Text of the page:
Friday 6 March 2009
New software developed at The Institute of Cancer Research that drastically improves the accuracy of analysing MRI scans of cancer patients is now available for research centres worldwide.
The ICR has partnered with Biotronics 3D to launch the application which extracts data from images of tumours and transforms it into usable information.
This powerful analytical tool enables scientists to gain a much clearer understanding of an MRI scan, allowing for a more accurate diagnosis of cancers and assessment of whether treatment is working. It is hoped after going through further trials it will be available to use in clinical settings.
Professor Martin Leach, Co-Director of the Cancer Research UK Clinical Magnetic Resonance Research Group at the ICR says the software has been developed in a pioneering research programme in the ICR and has been used in trials in 10 research centres.
“This is a new way of visualising and measuring the blood supply to tumours, which is crucial to tumour growth,” he says.
“Following our successful pilot trials, we are delighted to be working with Biotronics 3D to make these important developments available to clinicians and scientists at other centres working on improving cancer diagnosis and treatment."
Scientists from the ICR, Europe’s leading cancer research centre, are working together with Biotronics 3D to ensure the product is user friendly.
Paul Carnochan, Senior Business Development Manager at the ICR, says the new software is robust, reproducible and reliable, and believes that the partnership could have broader implications.
“London has an abundance of research capabilities and commercial expertise in the field of medical imaging, and we believe that collaborations like ICR and B3D can be the key to raising London’s profile as a major biotech hub of excellence.”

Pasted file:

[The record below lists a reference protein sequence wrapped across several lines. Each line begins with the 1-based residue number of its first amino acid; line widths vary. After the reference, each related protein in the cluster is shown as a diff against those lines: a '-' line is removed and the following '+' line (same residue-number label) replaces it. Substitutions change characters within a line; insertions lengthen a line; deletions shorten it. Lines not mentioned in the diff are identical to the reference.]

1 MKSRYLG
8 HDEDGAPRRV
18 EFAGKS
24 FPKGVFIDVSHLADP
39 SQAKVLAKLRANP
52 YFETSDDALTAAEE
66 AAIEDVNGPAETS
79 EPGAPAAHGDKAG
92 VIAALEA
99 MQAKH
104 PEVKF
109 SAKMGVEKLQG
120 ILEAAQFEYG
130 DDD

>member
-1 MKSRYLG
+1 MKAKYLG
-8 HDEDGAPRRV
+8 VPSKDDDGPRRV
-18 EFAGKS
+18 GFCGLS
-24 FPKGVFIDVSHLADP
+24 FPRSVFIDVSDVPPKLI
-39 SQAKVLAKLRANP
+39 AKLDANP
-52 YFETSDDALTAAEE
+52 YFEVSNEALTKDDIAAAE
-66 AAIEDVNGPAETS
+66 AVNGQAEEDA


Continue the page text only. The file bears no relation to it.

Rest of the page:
Biotronics 3D CEO Haralambos Hatzakis says:
“Developing innovation carries many risks and in a fast moving market like global diagnostics, no company has enough resources or skills in-house to maintain a position at the forefront of innovation,” Hatzakis said. “It’s important to leverage skills that exist outside the company in the delivery of products with aggressive go-to-market timeframes. In the modern knowledge based economy this is critical.”
The project has attracted significant investment from London-based specialists Longbow Capital LLP. Longbow’s Co-Founder Edward Rudd says:
“Despite the potential gloom of 2008, now is the right time for investors to invest in the future and support projects that further exploit industry-academia collaborations with strong business plans for commercial exploitation.”
The Institute of Cancer Research
The Institute of Cancer Research is Europe’s leading cancer research centre with expert scientists working on cutting edge research. In 2009, the ICR marks its 100 years of world leading research into cancer prevention, diagnosis and treatment. The Institute is a charity that relies on voluntary income. It is one of the world’s most cost-effective major cancer research organisations with over 95p in every £ directly supporting research. For more information visit www.icr.ac.uk.